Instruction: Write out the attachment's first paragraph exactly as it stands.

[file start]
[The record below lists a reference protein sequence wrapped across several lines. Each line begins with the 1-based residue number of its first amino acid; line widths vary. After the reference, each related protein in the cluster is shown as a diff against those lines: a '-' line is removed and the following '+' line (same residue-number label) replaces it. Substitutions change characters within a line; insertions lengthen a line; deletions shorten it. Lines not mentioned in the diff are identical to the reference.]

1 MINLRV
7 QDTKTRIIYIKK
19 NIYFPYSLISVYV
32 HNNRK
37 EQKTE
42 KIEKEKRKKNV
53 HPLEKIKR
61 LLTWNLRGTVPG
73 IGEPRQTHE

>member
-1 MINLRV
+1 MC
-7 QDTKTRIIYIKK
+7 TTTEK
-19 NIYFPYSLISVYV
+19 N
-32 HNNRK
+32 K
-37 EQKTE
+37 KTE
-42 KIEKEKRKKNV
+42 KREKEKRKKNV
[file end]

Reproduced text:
[The record below lists a reference protein sequence wrapped across several lines. Each line begins with the 1-based residue number of its first amino acid; line widths vary. After the reference, each related protein in the cluster is shown as a diff against those lines: a '-' line is removed and the following '+' line (same residue-number label) replaces it. Substitutions change characters within a line; insertions lengthen a line; deletions shorten it. Lines not mentioned in the diff are identical to the reference.]